Before going into the discussion of calories vs macronutrients, you need to understand what both are. Calories are a measure of energy or heat, whose definition has changed over the years. You don’t need to know the exact definition to understand that if you eat too many calories, you’ll gain weight and to lose weight you have to eat less. Macronutrients are carbohydrates, protein, and fat, which are the building blocks for your body and all food you consume.
When you focus on macros, you’re focusing on eating healthy and the quality of the food.
It’s different with calories, that only focuses on the amount you eat based on the energy they contain. Counting just calories doesn’t mean you’ll eat your healthiest. An order of large fries from McDonalds has 510 calories, but you wouldn’t be healthy if you ate three orders of fries on a 1500 calorie diet, just as you wouldn’t be healthy eating 21 double stuffed Oreos as your diet, which is almost 1500 calories. Instead, focusing on the ratio of macronutrients wouldn’t allow you to overeat sugary treats that are primarily carbs or go for only greasy snacks.
The Food and Nutrition Board of Institutes of Medicine—IOM—ratios may differ from your goal.
The IOM suggests that the ratios should be approximately 45 to 65 percent of your calories should come from carbs, with 20 to 35 percent from fat and 10 to 35 percent from protein. As you can tell, there’s quite a range. That’s because modifying the amount of each macros will result in achieving different goals.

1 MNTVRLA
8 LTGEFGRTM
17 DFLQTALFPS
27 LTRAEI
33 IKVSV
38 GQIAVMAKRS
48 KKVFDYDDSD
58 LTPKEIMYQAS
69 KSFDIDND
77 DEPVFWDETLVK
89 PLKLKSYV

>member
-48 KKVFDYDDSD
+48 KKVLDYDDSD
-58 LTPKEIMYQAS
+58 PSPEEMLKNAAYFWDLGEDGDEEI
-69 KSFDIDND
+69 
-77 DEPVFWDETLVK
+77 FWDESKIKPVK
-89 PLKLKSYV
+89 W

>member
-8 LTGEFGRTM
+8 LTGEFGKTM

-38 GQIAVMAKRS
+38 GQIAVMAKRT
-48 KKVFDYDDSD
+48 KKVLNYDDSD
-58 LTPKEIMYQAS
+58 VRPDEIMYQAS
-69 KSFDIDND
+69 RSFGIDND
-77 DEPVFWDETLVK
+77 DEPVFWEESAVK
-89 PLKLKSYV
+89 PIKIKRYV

The more information you have, the better your results.
You still have to know the calorie count when you track macros, but also need to know the amount of each macronutrient. If you want to lose weight, increasing your protein intake can help you feel full faster and aid you in reaching your goal. For building muscles, you need a balance that’s 50% carbs, 20% fat and 30 % protein. You’ll have the energy you need for a tough workout.
- If the process sounds difficult, it is far more difficult than just counting calories, but gets better results. It is made easier when you use our app that has everything, including menus designed to meet your needs.
- When you eat makes a difference, especially if you’re trying to build muscle. A quick carb snack within an hour after a workout can help your body use the protein for building muscle and get the best results.
- Eating healthy often follows the macronutrient diet. If you have plenty of fruits and vegetables each meal with a healthy source of protein and fat, most of the time you fall within the recommended allowances.
- Counting macros doesn’t mean you’ll never get to eat any sugary treats. You can, but just not as much and not as often.
For more information, contact us today at Body Sculptors Personal Training